Brooklyn Boro

Hearings on congestion pricing scheduled, issue has been a thorny one for years

August 26, 2021 Raanan Geberer
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After years of proposals and arguments pro and con, the MTA and the city and state Departments of Transportation have announced that they will hold 13 virtual meetings in September and October on the Central Business District Tolling Program — also known as congestion pricing.

Meetings that would focus on the plan’s impact for Brooklyn, as well as for the Bronx, Queens and Staten Island, are scheduled to be held on Thursday, Sept. 23, from 10 a.m. to noon, and on Thursday, Sept. 30, from 6 to 8 p.m. 

Congestion pricing for New York City was approved in the $175 billion 2020 budget hashed out by the state legislature and then-Gov. Andrew Cuomo.

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For the purposes of the proposed program, the “Central Business District” would be anything south of 60th Street in Manhattan, with the exception of the FDR Drive, the West Side Highway, the Battery Park Underpass and the road leading to the Hugh L. Carey Tunnel.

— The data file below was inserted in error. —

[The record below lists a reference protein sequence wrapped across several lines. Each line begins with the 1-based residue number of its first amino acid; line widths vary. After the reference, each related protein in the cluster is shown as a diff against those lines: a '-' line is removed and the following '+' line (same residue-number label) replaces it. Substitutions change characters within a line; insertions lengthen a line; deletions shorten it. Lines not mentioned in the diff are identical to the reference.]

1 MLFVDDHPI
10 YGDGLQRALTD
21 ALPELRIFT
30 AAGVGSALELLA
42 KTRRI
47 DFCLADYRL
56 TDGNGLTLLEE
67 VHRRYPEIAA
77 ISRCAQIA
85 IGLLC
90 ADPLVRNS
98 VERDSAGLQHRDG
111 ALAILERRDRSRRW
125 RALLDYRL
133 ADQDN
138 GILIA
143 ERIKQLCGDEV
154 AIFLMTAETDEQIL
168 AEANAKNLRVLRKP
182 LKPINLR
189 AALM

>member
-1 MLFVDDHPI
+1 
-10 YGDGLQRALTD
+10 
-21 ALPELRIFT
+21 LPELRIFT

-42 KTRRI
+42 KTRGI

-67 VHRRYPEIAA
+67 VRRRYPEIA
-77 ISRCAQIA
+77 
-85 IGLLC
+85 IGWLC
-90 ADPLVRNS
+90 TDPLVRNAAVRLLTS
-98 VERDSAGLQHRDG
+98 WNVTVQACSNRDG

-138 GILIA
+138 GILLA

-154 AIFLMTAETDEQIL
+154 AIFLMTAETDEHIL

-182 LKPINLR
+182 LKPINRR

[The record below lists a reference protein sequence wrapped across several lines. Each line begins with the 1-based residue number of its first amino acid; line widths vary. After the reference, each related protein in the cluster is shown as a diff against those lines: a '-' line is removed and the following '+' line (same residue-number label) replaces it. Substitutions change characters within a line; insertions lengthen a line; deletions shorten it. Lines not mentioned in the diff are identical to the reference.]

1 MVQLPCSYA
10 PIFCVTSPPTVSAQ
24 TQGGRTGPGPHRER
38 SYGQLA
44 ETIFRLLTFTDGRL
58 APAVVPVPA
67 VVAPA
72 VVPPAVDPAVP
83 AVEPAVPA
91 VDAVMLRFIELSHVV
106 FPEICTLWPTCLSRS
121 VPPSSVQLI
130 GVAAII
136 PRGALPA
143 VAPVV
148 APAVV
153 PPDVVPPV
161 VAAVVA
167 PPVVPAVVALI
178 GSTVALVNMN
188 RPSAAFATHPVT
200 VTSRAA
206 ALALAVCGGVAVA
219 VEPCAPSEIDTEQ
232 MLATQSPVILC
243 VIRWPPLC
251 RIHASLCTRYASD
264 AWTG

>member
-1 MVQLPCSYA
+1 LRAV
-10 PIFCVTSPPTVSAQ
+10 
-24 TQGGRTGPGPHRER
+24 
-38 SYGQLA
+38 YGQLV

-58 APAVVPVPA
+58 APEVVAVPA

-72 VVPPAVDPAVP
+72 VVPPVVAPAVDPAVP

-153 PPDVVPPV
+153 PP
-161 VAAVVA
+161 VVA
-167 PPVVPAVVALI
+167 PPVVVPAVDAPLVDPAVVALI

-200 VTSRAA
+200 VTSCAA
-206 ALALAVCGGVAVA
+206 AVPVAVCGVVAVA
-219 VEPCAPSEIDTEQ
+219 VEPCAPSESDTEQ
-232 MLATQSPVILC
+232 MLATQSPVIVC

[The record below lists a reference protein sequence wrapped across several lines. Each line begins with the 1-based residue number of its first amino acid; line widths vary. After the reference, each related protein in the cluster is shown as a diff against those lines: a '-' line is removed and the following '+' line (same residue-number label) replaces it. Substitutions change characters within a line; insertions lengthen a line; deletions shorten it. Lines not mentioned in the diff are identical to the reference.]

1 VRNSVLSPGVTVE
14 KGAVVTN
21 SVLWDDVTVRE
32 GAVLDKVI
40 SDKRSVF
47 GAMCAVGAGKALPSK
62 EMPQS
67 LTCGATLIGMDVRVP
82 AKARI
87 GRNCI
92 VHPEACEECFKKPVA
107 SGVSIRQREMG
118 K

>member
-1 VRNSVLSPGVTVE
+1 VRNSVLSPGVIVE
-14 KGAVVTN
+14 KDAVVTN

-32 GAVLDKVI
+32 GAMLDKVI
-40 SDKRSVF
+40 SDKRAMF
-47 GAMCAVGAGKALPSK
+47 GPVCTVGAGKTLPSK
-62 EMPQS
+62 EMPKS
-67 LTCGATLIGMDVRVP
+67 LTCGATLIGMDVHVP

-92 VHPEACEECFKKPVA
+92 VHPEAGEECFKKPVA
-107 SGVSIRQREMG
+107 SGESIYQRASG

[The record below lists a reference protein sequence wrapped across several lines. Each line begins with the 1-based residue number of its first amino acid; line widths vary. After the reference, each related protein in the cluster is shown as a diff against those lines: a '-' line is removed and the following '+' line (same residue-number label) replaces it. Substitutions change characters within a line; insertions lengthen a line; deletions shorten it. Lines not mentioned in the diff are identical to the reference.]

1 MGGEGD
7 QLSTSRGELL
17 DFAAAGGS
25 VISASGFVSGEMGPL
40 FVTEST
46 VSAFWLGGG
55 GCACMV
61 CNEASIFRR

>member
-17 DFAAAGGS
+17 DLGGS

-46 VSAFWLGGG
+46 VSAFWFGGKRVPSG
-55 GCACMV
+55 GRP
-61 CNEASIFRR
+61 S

If the plan is approved by the Federal Highway Administration, vehicles that enter or remain in the Central Business District would be tolled using an E-Z Pass or by mail. Cameras and sensors would be mounted at the four East River bridges and elsewhere. 

Money collected from these tolls would help to fund the MTA. The MTA web page dealing with the program is vague as to how it would affect buses, delivery trucks and taxicabs.

“Congestion pricing will ease traffic, protect our environment, and deliver the funding our public transit system needs to keep our city moving,” said Hank Gutman, New York City Transportation Commissioner, himself a Brooklynite. “As we emerge from this pandemic, we owe it to our fellow New Yorkers to get this project done as quickly as possible.”

Not everyone agrees with him, however. Congestion pricing has been a subject for debate in Brooklyn for more than 20 years.

In February 2020, then-Assemblymember and current U.S. Rep. Nicole Malliotakis, who in both positions has represented a joint Brooklyn-Staten Island district, told the Eagle that she opposes any congestion pricing plan unless a toll credit for Staten Island residents who drive over the Verrazzano-Narrows Bridge is included. Otherwise, said Malliotakis, a Republican, they would be forced to pay two tolls.

The X28 bus travels along 86th Street in Bay Ridge on its way to Manhattan. The Riders Alliance says congestion pricing would benefit express bus riders by lessening Manhattan traffic, thus making their rides shorter. Eagle file photo by Paula Katinas

However, at the same time, State Sen. Andrew Gounardes (D-Southern Brooklyn), who voted in favor of a congestion pricing bill in Albany, said he disagreed with Malliotakis’ attempt to kill it. “Why would anyone advocate to starve the MTA of funding which will prevent making improvements to the reliability and accessibility of the system?” Gounardes told the Eagle via a text message.